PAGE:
Marine Biodiversity

, Volume 43, Issue 4, pp 429–444

Bryoliths constructed by bryozoans in symbiotic associations with hermit crabs in a tropical heterozoan carbonate system, Golfe d’Arguin, Mauritania

Original Research

DOI: 10.1007/s12526-013-0173-4

Cite this article as:
Klicpera, A., Taylor, P.D. & Westphal, H. Mar Biodiv (2013) 43: 429. doi:10.1007/s12526-013-0173-4


The Golfe d’Arguin offshore of northern Mauritania hosts a rare modern analogue for heterozoan carbonate production in a tropical marine setting. Dominated by ocean upwelling and with additional fertilisation by iron-rich aeolian dust, this naturally eutrophic marine environment lacks typical photozoan communities. A highly productive, tropical cosmopolitan biota dominated by molluscs and suspension-feeders such as bryozoans and balanids characterises the carbonate-rich surface sediments. Overall biodiversity is relatively low and the species present are tolerant against the eutrophic and low-light conditions, the strong hydrodynamic regime governed by ocean upwelling, and the unstable, soft-bottom seafloor with few hard substrata. Here, we describe an ectosymbiosis between the hermit crab Pseudopagurus granulimanus (Miers, 1881) and monospecific assemblages of the encrusting cheilostome bryozoan Acanthodesia commensale (Kirkpatrick and Metzelaar, 1922) that cohabits vacant gastropod shells. Nucleating on an empty gastropod shell, the bryozoan colonies form multilamellar skeletal crusts that produce spherical encrustations and extend the living chamber of the hermit crab through helicospiral tubular growth. This non-obligate mutualistic symbiosis illustrates the adaptive capabilities and benefits from a close partnership in a complex marine environment, driven by trophic conditions, high water energies and instable substratum. Sectioned bryoliths show that between 49 and 97 % of the solid volume of the specimens consists of bryozoan skeleton.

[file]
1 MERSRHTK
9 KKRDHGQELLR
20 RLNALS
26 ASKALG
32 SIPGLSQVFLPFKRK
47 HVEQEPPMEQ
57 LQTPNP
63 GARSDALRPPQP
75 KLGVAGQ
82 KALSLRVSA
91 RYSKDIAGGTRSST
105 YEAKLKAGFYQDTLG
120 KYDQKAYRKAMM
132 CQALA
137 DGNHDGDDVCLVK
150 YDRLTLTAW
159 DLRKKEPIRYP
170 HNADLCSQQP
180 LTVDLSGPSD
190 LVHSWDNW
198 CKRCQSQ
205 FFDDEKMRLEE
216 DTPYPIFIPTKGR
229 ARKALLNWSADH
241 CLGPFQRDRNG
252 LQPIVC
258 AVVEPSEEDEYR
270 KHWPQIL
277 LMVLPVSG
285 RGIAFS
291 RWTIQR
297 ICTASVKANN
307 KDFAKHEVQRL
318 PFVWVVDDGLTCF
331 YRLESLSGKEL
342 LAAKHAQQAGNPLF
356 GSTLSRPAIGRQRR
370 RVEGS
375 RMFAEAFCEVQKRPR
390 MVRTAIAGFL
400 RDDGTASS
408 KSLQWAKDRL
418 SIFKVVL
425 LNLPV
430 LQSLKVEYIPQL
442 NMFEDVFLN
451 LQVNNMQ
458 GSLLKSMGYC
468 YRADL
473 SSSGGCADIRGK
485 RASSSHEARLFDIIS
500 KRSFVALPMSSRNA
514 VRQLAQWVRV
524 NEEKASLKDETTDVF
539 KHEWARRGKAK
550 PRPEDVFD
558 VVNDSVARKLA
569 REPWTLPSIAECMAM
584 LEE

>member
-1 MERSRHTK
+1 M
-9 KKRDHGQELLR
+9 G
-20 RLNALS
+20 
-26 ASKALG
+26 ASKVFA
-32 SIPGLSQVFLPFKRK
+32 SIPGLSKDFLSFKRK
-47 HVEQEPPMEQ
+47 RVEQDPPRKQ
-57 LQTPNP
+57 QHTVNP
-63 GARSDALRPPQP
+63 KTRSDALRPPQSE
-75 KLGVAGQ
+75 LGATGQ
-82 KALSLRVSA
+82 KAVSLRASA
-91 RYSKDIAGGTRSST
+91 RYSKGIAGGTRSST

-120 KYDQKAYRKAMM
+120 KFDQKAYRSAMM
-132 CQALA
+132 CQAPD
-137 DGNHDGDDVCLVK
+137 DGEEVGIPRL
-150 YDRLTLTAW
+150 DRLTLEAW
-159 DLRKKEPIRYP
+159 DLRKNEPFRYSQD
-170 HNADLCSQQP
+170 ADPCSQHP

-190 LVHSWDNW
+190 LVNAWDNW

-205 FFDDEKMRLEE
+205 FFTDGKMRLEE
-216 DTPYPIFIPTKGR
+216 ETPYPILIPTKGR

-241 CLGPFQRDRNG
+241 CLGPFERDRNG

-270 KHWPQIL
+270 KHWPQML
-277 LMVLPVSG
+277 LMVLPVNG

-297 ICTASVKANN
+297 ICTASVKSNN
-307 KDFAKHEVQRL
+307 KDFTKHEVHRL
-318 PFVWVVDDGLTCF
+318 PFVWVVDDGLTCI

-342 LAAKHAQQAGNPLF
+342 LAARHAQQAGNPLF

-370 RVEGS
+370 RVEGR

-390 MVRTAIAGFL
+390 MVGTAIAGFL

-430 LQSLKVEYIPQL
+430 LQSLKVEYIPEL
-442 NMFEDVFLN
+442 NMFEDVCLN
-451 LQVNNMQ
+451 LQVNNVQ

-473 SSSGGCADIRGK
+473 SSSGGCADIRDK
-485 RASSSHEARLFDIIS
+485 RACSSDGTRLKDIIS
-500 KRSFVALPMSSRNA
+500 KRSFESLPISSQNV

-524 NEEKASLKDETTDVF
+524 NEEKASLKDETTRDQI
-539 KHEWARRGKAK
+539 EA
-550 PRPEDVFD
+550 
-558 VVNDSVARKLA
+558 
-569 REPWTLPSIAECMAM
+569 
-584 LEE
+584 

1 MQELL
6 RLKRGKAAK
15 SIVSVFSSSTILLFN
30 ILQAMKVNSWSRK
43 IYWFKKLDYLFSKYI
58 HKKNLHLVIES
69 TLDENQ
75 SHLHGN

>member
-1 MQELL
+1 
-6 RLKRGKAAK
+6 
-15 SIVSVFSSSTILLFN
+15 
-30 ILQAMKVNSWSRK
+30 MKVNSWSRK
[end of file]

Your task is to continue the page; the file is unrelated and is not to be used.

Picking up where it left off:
Acanthodesia Pseudopagurus Trophic conditions Banc d’Arguin Northwest Africa 

Supplementary material

12526_2013_173_Fig4_ESM.jpg (1.2 mb)
Suppl. 1

Bivalve shells and bryoliths collected by dredging during the cruise of the R/V Al Awam (IMROP) in late 2012. (JPEG 1224 kb)

Copyright information

© Senckenberg Gesellschaft für Naturforschung and Springer-Verlag Berlin Heidelberg 2013

Authors and Affiliations

  1. 1.ZMT—Leibniz-Center for Tropical Marine EcologyBremenGermany
  2. 2.MARUM—Center for Marine Environmental SciencesUniversity of BremenBremenGermany
  3. 3.Department of Earth SciencesNatural History MuseumLondonUK

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